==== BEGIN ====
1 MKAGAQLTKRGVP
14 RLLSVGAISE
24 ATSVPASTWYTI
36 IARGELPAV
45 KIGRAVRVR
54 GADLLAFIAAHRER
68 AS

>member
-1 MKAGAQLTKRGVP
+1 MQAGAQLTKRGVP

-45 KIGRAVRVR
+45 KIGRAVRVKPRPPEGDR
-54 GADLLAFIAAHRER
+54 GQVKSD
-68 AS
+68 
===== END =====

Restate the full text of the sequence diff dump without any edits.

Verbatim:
1 MKAGAQLTKRGVP
14 RLLSVGAISE
24 ATSVPASTWYTI
36 IARGELPAV
45 KIGRAVRVR
54 GADLLAFIAAHRER
68 AS

>member
-1 MKAGAQLTKRGVP
+1 MQAGAQLTKRGVP

-45 KIGRAVRVR
+45 KIGRAVRVKPRPPEGDR
-54 GADLLAFIAAHRER
+54 GQVKSD
-68 AS
+68 